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23 Sep 2016

Getting Reimbursed for Treatment of Behavioral and Neurocognitive Disorders

APA President-elect Antonio Puente, PhD, discusses effective billing strategies using ICD-10-CM codes specific to mental, behavioral and neurocognitive disorders. This webinar is geared to help psychologists having problems documenting and billing for cognitive deficits covered under ICD-10-CM chapters G and R.

This webinar is brought to you by the Practice Organization, advocating for psychologists on reimbursement issues. The Practice Organization is a legally separate companion organization to APA.

Presenter Bio:

Antonio E. Puente, PhD, is president-elect of the American Psychological Association and the APA Practice Organization. Dr. Puente maintains a private practice focused on clinical neuropsychology. He is an authority on coding and billing for psychological services. Between 1993 and 2008, he was APA’s representative to the American Medical Association’s (AMA) Current Procedural Terminology (CPT) panel. Dr. Puente served two terms on the AMA Editorial Panel of the CPT panel. He was also on the Center for Medicare and Medicaid’s Medicare Coverage Advisory Committee.

Discussant Bio:

Lynn Bufka, PhD, is Associate Executive Director, Practice Research and Policy, at the American Psychological Association. Dr. Bufka oversees programs and projects related to expanding opportunities for professional psychology including integration of psychology in the health care delivery system, diagnostic and functional classification, clinical practice guideline development and outcomes measurement. She frequently serves as a media spokesperson for APA on these topics and other policy matters relevant to professional practice. Additionally, Dr. Bufka is a Maryland licensed psychologist and continues to provide treatment and clinical consultation on a limited basis.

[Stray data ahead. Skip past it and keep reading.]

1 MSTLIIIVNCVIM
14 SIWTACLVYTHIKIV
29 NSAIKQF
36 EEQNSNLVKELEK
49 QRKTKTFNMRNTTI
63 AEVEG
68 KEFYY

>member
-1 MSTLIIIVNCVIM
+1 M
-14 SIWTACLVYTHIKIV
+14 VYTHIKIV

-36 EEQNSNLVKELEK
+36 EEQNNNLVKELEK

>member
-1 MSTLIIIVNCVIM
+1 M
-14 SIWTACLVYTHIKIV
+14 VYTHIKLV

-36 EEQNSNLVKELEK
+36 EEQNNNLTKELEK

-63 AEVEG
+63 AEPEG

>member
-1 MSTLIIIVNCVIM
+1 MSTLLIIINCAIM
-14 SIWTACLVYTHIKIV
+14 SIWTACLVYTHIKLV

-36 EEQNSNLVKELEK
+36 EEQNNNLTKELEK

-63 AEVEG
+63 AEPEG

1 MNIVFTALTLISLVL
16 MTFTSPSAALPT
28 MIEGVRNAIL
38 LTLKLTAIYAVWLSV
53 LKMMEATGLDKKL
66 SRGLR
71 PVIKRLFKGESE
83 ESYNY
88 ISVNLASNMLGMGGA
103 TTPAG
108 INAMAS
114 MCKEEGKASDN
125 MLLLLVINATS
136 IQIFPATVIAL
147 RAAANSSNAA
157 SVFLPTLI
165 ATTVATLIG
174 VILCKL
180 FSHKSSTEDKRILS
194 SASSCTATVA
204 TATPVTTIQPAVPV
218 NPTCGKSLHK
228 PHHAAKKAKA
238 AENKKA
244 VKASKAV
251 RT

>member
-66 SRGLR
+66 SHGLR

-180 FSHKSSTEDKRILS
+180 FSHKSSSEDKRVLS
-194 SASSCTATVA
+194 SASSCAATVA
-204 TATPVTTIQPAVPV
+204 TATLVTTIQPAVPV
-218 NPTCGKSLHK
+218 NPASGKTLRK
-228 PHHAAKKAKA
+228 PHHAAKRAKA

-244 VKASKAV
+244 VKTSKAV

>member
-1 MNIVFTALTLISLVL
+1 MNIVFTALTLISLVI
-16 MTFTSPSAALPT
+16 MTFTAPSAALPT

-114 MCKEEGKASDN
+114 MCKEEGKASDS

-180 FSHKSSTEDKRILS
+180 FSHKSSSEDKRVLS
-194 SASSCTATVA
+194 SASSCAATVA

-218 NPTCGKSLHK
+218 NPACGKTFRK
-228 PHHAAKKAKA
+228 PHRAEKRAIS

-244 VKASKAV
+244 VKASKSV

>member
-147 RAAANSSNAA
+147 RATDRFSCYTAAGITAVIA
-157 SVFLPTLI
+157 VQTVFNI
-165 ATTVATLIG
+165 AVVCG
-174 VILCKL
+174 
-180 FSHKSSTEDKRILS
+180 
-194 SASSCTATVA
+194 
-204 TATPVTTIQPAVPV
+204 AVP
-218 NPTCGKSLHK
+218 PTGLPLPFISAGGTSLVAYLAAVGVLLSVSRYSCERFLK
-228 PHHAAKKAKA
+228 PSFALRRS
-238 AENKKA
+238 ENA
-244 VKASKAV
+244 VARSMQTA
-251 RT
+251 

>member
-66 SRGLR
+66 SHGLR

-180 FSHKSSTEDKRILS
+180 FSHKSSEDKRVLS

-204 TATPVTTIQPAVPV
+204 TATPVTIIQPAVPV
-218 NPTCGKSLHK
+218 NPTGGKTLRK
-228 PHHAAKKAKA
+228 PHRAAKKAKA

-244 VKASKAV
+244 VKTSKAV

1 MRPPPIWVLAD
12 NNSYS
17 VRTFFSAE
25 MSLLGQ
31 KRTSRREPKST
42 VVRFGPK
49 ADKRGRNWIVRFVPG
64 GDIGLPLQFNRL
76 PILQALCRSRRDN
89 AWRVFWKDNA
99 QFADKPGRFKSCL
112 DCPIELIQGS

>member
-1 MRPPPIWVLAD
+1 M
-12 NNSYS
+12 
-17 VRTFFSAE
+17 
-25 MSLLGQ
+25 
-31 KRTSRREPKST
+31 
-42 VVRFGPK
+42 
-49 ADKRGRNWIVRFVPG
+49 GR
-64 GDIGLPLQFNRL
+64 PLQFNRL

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20 Sep 2016

Research Roundup Articles from Practice Update

Research Roundup Articles from Practice Update

The APA Practice Organization, a separate companion organization to APA, supports practicing psychologists in all settings and at all stages of their career. The Practice Organization advocates for the profession of psychology regarding licensure, reimbursement for services and professional standing.

Practice Update is the e-newsletter of the Practice Organization. This collection research roundup articles address some of the latest literature covering a range of issues from the use of animals as a therapeutic agent and the growing field of concussion research and treatment to current research on body image among young girls and clinical considerations for psychologists who see patients with opioid misuse.

Please enjoy this collection of selected research roundup articles from Practice Update.

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18 Sep 2016

Emerging Career Paths for Clinical Practitioners

This 30-minute webinar discusses ways in which clinicians like you have broadened their career options by taking the path less traveled.

Learn more about:

• Creating opportunities in emerging practice areas
• Maximizing your full scope of practice and training
• Practical tips and resources for exploring innovative paths

…and more!

Presenter Bio:

Vaile Wright is Director of Research and Special Projects in the Practice Research and Policy office at APA. Their office focuses on the development and implementation of programs and policies related to expanding opportunities for professional psychology, including projects aimed at increasing access to psychological services for the public through the integration of psychology in the health care delivery system. She received her PhD in psychology from the University of Illinois, Urbana-Champaign in 2007, and is licensed in the District of Columbia.

Moderator Bio:

Garth A. Fowler is an Associate Executive Director for Education, and the Director of the Office for Graduate and Postgraduate Education and Training at APA. He leads the Directorate’s efforts to develop resources, guidelines, and policies that promote and enhance disciplinary education and training in psychology at the graduate and postdoctoral level. He has served as a consultant for universities and research institutions on program development and assessment, creating learning outcome for graduate and postdoctoral training, creation of career and professional development resources, submitting federal training grants, and teaching responsible conduct of research.